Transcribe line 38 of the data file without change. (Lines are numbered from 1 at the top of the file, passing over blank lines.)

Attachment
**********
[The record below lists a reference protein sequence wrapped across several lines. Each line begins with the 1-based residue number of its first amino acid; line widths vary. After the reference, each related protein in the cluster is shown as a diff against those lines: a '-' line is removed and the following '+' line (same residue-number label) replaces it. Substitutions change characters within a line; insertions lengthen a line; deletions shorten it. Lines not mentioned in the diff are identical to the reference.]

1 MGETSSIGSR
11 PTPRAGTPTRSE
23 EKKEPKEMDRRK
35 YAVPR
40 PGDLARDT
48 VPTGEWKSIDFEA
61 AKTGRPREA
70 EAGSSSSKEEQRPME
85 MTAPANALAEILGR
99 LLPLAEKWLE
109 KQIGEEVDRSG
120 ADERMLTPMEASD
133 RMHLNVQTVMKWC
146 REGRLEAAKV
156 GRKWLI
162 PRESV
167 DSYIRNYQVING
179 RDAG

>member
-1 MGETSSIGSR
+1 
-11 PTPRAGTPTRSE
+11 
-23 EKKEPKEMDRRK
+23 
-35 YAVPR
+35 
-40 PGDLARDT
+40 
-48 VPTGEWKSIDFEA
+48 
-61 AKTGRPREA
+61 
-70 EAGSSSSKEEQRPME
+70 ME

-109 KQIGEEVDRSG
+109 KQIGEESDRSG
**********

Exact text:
+109 KQIGEESDRSG